- Vincent Renwick
- 11 May 2012
Sacha Baron Cohen’s latest has moments of solid satire but still feels stale
From the naked scrotum-in-the-face wrestling of Borat to the manifold outrages of Brüno, Sacha Baron Cohen is not a man overly acquainted with subtlety. His latest, The Dictator, drops the improvisational feel of those earlier films, but doesn’t lower its shock-value in any way. As Admiral General Aladeen, dictator of the fictional Republic of Wadiya, Cohen’s latest creation is perfect comedy fodder: a sexist, racist, fascist pig with a penchant for execution.
The jokes come thick, fast and obvious, with routines about torture implements (the 'Kandahar cock-cruncher' was banned in Saudi Arabia for being 'too safe') and Bin Laden being alive (it was his double the Americans shot dead). Even the more surreal gags – the dictator substitutes ‘Aladeen’ for numerous words in the dictionary, including ‘positive’ and ‘negative’, winds up with a climax you can see coming a mile off (as a patient is told he is ‘HIV Aladeen’ and doesn’t know whether to laugh or cry).
The plot is equally flimsy, echoing Borat and Brüno as Aladeen comes to America to speak to the UN. After being betrayed by his right-hand man Tamir (Ben Kingsley), who wants to install a puppet double and get him to sign a democratic constitution, Aladeen escapes certain death, only to run into Anna Faris’ activist (cue dopey love story that really doesn’t help the film) who he wants to use to help reclaim his rightful place as leader of Wadiya.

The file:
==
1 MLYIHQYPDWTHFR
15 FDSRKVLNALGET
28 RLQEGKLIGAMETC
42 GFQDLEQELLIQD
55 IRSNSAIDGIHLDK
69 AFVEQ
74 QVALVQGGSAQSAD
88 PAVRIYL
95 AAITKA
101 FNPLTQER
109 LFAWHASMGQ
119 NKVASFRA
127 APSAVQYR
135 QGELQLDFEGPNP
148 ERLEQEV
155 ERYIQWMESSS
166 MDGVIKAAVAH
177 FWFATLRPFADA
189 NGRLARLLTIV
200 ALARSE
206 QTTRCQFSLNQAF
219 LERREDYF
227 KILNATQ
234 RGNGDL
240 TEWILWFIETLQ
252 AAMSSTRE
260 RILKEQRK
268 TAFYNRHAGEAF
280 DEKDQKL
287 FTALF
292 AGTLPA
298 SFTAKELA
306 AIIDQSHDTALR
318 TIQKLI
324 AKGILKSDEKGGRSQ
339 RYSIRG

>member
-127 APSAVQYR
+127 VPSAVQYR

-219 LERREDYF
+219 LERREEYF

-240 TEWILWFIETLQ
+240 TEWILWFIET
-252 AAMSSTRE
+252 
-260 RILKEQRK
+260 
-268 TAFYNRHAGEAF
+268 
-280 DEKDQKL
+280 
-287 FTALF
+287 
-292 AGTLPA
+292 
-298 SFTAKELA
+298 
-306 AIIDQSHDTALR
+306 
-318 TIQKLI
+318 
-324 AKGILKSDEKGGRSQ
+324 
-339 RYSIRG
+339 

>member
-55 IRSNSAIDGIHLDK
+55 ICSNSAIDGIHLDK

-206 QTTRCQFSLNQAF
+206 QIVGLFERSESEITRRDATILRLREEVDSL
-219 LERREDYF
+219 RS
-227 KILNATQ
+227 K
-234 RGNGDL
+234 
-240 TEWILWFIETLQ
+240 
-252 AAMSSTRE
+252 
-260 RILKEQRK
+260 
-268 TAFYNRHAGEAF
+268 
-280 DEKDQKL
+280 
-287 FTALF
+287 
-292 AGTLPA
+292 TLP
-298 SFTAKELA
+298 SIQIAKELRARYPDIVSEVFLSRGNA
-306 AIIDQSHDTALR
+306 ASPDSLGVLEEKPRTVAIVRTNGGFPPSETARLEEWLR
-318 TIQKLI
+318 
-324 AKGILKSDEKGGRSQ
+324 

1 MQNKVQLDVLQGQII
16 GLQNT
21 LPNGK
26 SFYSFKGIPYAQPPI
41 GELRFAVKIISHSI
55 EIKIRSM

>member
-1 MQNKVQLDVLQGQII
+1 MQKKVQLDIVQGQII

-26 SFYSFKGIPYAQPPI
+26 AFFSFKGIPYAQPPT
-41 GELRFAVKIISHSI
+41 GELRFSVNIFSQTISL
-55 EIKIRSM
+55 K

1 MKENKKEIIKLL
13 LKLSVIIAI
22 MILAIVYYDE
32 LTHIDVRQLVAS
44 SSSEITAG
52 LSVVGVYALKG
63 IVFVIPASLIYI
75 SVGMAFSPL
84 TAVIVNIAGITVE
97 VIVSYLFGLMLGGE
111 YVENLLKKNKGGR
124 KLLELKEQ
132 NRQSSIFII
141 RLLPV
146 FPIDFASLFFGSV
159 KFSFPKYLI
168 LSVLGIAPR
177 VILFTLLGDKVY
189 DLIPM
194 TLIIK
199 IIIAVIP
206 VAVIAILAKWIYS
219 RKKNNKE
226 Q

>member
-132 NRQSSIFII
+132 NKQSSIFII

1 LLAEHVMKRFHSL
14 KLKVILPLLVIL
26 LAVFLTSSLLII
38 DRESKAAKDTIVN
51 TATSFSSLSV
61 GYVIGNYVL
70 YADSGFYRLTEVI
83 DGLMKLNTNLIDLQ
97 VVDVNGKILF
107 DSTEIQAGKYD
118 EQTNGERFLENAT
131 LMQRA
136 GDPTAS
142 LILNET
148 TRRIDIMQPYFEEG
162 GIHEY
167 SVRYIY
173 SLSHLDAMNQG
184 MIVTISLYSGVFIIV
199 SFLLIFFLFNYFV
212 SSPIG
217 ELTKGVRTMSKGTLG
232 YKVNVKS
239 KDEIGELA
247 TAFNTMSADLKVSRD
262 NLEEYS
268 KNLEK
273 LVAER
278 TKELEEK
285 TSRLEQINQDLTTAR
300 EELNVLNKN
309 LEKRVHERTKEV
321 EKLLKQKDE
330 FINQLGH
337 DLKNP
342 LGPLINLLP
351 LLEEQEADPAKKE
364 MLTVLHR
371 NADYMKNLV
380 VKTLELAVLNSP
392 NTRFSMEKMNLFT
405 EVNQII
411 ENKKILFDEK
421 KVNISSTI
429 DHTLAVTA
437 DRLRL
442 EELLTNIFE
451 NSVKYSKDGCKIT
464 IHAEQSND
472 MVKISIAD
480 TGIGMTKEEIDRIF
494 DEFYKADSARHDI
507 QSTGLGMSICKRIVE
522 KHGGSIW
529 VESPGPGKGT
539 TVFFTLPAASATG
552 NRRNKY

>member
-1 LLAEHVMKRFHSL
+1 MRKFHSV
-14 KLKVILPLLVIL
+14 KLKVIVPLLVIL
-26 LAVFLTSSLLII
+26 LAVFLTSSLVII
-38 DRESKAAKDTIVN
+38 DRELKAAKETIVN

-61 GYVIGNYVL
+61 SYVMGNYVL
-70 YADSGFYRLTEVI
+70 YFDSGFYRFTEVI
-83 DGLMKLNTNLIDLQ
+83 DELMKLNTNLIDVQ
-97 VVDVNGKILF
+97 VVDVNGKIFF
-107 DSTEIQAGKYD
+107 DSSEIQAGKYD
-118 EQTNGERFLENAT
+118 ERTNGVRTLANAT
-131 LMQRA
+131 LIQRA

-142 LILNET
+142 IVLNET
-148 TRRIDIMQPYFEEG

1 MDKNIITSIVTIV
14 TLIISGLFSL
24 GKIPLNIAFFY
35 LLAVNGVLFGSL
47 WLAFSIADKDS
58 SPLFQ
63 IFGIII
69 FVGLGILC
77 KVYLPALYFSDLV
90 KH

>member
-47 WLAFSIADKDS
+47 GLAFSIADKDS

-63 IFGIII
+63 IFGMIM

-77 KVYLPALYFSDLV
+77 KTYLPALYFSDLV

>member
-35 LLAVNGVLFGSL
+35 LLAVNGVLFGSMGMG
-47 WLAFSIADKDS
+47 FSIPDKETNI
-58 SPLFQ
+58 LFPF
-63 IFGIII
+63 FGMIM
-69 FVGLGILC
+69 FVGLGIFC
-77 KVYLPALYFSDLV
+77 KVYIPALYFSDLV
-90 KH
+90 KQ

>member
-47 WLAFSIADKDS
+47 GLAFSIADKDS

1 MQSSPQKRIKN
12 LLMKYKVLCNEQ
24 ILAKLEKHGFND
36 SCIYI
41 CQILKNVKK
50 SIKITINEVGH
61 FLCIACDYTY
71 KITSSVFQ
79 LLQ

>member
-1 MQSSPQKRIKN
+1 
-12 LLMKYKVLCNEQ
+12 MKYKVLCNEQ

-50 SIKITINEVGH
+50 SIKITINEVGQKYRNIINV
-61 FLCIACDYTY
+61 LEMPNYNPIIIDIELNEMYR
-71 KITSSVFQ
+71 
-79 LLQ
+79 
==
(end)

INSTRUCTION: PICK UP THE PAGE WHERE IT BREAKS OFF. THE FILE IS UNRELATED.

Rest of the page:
Directed by Larry Charles, the man behind Borat and Brüno, the gags pride themselves on going for the jugular, though sometimes it can feel like a barrage of PC-bashing for the sake of it. As a character Aladeen isn’t quite as loveable, or defined, as Cohen’s earlier creations – perhaps because he never got test-driven on TV. Cohen fans will still belly-laugh and there are moments of solid satire, but for the most part The Dictator feels a mite stale.
General release from Wed 16 May.